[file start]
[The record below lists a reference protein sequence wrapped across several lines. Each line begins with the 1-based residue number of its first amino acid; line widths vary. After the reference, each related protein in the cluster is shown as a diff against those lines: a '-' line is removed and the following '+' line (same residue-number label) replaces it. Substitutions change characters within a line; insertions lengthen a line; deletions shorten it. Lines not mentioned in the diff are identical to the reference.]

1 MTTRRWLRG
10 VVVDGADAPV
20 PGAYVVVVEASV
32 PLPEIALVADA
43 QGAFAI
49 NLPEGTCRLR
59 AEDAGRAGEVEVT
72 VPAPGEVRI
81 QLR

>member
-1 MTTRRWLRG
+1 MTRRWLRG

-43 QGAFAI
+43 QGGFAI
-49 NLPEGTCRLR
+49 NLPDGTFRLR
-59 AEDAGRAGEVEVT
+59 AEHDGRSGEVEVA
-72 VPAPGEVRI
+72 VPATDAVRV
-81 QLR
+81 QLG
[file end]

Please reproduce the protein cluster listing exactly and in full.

[The record below lists a reference protein sequence wrapped across several lines. Each line begins with the 1-based residue number of its first amino acid; line widths vary. After the reference, each related protein in the cluster is shown as a diff against those lines: a '-' line is removed and the following '+' line (same residue-number label) replaces it. Substitutions change characters within a line; insertions lengthen a line; deletions shorten it. Lines not mentioned in the diff are identical to the reference.]

1 MTTRRWLRG
10 VVVDGADAPV
20 PGAYVVVVEASV
32 PLPEIALVADA
43 QGAFAI
49 NLPEGTCRLR
59 AEDAGRAGEVEVT
72 VPAPGEVRI
81 QLR

>member
-1 MTTRRWLRG
+1 MTRRWLRG

-43 QGAFAI
+43 QGGFAI
-49 NLPEGTCRLR
+49 NLPDGTFRLR
-59 AEDAGRAGEVEVT
+59 AEHDGRSGEVEVA
-72 VPAPGEVRI
+72 VPATDAVRV
-81 QLR
+81 QLG